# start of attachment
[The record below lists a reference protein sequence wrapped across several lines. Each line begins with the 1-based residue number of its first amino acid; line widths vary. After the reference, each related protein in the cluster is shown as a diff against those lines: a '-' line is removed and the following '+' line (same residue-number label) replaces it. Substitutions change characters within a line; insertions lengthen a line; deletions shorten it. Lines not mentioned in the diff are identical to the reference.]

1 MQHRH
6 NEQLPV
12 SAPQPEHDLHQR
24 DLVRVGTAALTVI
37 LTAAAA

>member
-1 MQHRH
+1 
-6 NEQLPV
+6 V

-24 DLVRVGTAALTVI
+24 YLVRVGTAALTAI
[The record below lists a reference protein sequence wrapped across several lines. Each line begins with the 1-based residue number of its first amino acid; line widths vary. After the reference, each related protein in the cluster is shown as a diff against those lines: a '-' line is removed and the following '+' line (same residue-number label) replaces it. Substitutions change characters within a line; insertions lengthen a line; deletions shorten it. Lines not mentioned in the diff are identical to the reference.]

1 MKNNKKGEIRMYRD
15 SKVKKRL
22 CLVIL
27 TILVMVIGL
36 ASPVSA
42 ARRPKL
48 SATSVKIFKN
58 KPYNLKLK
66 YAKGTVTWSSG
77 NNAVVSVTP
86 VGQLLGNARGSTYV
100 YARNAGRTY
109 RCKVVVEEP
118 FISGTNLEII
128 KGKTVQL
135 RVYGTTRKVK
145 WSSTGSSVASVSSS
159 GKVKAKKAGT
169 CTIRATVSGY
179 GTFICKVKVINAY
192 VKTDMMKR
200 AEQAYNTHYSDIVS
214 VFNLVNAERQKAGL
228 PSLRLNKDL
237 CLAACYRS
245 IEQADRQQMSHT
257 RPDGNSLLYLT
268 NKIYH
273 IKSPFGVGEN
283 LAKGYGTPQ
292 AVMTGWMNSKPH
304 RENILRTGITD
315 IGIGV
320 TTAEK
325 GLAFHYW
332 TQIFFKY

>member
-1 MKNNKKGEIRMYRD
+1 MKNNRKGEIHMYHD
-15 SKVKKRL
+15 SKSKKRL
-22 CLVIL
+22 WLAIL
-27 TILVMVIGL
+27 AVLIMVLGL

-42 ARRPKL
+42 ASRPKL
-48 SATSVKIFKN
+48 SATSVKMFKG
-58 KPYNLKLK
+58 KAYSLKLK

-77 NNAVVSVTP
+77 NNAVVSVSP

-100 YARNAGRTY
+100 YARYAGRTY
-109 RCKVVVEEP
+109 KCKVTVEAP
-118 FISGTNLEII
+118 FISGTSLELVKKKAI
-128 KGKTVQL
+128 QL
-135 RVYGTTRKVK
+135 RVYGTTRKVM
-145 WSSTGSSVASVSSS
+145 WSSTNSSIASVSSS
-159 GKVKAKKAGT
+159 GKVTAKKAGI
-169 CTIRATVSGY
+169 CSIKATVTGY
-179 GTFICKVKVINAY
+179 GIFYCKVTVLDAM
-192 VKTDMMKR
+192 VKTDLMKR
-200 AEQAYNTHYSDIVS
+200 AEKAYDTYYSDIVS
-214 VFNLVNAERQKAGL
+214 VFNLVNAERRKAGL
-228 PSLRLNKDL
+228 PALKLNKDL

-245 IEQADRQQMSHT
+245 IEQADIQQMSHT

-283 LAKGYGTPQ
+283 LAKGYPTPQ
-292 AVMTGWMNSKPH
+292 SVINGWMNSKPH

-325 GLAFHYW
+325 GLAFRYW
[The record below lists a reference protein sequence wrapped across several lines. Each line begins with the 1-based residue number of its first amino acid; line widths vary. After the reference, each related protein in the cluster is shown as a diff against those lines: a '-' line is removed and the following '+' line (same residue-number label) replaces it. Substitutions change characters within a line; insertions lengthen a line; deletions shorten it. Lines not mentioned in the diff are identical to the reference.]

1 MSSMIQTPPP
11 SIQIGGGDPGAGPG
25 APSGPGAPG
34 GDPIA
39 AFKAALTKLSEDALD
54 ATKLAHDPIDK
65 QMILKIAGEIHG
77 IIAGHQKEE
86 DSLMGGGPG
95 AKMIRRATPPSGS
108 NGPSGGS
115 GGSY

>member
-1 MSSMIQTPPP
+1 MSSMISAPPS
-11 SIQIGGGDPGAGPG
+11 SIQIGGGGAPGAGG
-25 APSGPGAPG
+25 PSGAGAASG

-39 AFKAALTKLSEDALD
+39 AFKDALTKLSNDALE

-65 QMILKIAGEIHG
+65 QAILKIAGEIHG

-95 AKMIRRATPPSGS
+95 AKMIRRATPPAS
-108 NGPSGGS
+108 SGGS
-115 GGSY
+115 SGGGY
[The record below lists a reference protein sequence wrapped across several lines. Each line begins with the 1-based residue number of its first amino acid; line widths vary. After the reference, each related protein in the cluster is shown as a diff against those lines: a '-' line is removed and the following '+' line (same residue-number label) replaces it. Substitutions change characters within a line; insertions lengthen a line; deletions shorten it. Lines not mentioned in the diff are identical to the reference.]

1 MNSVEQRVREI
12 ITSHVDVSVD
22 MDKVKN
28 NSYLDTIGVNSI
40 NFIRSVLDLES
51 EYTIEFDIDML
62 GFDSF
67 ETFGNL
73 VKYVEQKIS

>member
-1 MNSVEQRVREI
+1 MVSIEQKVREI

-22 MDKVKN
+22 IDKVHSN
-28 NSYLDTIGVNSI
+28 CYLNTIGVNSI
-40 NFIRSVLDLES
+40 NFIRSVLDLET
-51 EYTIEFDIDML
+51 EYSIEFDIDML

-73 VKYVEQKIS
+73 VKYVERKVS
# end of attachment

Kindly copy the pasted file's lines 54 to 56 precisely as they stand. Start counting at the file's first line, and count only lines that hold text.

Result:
-15 SKVKKRL
+15 SKSKKRL
-22 CLVIL